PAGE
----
Coming Out of the Spiritual Closet

This journey has taken me down a powerful path of spiritual connection. I’ve spent the last two years diving deep into many ancient cultures and practices. Studying earth based religions and shamanism. Participating in Native ceremonial work. Studying current thought leaders in consciousness. And looking for the universal concepts throughout them all.

A couple weekends ago I participated in an intimate circle of highly conscious women in sacred ceremony. We built a massive Tipi and held ceremony with all women. Only women. Led by medicine women.
I was honored and humbled to witness every woman there surrender to deep release and transformation.

Professionally, I’m also a healer. In the last year I’ve been working in Hospice and have found the work to be incredibly meaningful.

When I was younger I found this constant giving to be extremely depleting. A natural impulse that left me empty. Many of you understand this exhaustion well.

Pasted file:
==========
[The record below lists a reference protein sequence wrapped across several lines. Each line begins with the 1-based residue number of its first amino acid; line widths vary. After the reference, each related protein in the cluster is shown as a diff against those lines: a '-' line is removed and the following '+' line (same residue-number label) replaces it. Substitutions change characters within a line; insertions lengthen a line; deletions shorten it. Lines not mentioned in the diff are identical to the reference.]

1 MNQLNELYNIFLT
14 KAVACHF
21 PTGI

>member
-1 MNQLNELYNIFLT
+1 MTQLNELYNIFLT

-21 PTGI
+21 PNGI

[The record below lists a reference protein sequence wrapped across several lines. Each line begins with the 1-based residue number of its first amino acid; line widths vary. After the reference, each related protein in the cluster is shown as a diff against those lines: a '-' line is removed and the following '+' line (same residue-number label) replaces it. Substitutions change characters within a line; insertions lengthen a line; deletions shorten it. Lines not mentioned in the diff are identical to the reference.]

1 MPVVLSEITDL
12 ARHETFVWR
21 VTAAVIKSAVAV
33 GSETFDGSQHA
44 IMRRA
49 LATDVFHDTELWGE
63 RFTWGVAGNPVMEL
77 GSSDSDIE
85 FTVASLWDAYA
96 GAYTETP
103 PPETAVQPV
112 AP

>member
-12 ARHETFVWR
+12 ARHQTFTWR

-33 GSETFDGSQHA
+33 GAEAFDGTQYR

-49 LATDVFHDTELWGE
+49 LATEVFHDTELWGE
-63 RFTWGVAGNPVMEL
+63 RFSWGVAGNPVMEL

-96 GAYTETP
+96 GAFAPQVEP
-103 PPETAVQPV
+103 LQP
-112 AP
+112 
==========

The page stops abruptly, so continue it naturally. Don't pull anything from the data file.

I’ve learned that just as I was not responsible for everything I felt, these feelings and beliefs were not truly of me. They were not mine.

The trick, the elevation in consciousness, comes from differentiating what’s yours and what’s not.
Once you get that figured out you can feel into the universal connectedness of everything.

Everything is energy. Regardless of what you believe, this is an earth based fact. Everything you see. Everything you don’t. And for those of us that are highly sensitive, we already innately knew this.

The ability to identify what was mine and what was separate led me to understanding how to tap into a universal source of energy. A new modality of healing.

Call it energy work, healing, prayer, intention, meditation, the words don’t matter.